Friday, September 2, 2011

The Language Of Flowers: A Review

Vanessa Diffenbaugh  - The Language Of Flowers

When Was It Released?: 23rd August 2011
Where Did I Get It From?:  Quinne Rogers at Ballantine Publishing was kind enough to send this copy in exchange for an honest review
Who Published It?:  Ballantine

Can flowers change the way in which you look at the world? Well this is the premise of the debut novel The Language of Flowers by Vanessa Diffenbaugh. I had heard many great things about this novel before it was released and so I was excited to give it a go, even though it is not a novel that I would typically read, and see if it would live up to my expectations. Let me tell you it lived up to and exceeded them.

Victoria Jones has spent her childhood in the foster care system leaving her unable to get close to anyone. Victoria finds her solace in the Victorian language of flowers, which is used to express emotions. Once Victoria turns eighteen she is left with no home, leaving her to sleep in the public park, where she plants a garden of her own. Soon her talent with flowers is noticed by a florist, and is offered a job, once the florist discovers Victoria’s gift in helping other people through the message of flowers. Victoria ends up meeting a vendor at the local flower market and realizes, through him, what is missing from her own life. Soon Victoria begins to fall for the vendor and she is forced to confront a painful secret that has so far been buried in her past. Will she be able to move forward and create a life for herself or will she end up falling back on old feelings that she is not good enough. The Language Of Flowers is a heartbreaking novel about the meaning of flowers, family and love.

The chapters alternate between the present day and Victoria’s time spent in one of her foster homes with Elizabeth. I really enjoyed the way this built the back story of where Victoria has come from and what she has been through, while still moving forward with the present day story and towards exactly what secret Victoria has to hide. My intrigue was kept focused throughout the entire novel, leaving me wanting to know about Victoria’s secret right through to the very end of the novel. The emotions and feelings conveyed throughout the novel were so real and raw, capturing exactly how hard life has been for Victoria. The message that Vanessa wanted to convey about the foster care system came through loud and clear and will leave you with a better understanding of the reality involved.

We really got an insight into exactly how Victoria feels through the events that occur during her life. The character of Victoria is so well written that every emotion she was feeling I felt for her too. I also loved how Vanessa Diffenbaugh manages to create not only a character you love in Victoria, but many other characters you will also fall in love with; Elizabeth and Renata in particular. Both characters are strong and provide light in Victoria’s otherwise dark life, however they do not detract away from the importance of Victoria’s character. Flowers play a large role in the novel and this was something that I really enjoyed more than I thought I would. I loved finding out the different meanings behind each flower, and I will defiantly be consulting the meanings before buying flowers for someone. Vanessa manages to make learning about these flowers interesting and intriguing as she weaves them into Victoria’s life. We learn about many of the flowers as Victoria herself does which results in us learning more about Victoria as well as the flowers. The descriptions Vanessa uses throughout the novel brings the flowers to life on the page and makes it easy to forget that you are just reading a novel. I do not want to give too much away, but I also loved the ending, which left me very satisfied at once I had finished reading.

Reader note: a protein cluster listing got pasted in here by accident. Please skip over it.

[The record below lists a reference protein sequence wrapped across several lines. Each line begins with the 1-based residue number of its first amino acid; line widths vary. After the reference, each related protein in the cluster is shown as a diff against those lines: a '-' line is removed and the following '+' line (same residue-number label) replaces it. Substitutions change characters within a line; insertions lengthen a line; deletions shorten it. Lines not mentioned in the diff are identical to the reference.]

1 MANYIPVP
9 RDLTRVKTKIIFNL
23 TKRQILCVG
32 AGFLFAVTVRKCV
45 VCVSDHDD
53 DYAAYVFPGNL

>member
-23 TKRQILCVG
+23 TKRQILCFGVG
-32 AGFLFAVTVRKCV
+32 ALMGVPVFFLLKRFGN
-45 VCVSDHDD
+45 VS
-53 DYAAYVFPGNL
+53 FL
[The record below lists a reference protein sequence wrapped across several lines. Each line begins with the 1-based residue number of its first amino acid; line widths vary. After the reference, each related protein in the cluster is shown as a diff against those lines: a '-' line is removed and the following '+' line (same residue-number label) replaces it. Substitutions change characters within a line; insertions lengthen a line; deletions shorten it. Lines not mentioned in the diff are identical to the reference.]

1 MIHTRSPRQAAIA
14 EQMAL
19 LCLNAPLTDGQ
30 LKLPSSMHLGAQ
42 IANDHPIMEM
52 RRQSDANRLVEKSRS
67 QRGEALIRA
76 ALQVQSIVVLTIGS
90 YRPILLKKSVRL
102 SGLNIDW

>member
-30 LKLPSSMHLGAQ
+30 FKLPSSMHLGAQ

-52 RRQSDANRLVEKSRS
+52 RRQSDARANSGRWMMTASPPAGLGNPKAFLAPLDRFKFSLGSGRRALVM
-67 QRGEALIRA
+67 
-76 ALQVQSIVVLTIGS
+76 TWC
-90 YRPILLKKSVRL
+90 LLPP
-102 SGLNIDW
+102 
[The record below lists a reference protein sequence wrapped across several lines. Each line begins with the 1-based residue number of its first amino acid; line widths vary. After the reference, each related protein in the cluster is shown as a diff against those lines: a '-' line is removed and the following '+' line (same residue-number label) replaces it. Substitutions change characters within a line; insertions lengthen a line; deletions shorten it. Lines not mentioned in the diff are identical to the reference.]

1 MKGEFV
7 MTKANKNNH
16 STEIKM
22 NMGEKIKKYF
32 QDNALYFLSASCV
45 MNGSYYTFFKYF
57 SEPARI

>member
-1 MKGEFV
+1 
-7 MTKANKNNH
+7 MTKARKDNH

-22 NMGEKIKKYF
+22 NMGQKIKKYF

The Language Of Flowers is quite a sombre and dark novel, taking a look at the reality of the foster care system and the children involved in it. Some readers may find the novel too depressing at times, with Victoria’s life being quite dark. I myself did not find this to be the case, rather I found it very realistic. If you want an uplifting novel, however, then Language Of Flowers is defiantly not for you.

I would recommend The Language Of Flowers to everyone, it was a great thought provoking read. I was enchanted by this novel and the way in which we learn about the maternal nurturing of mothers and how sometimes life can be a lot harder than we could ever realise. A stunning debut from Vanessa Diffenbaugh; I could not tear myself away from this novel from start to finish. This is a novel I will come back to again and again and will stay with you long after you have turned the last page. I look forward to reading more from Vanessa in the future. 


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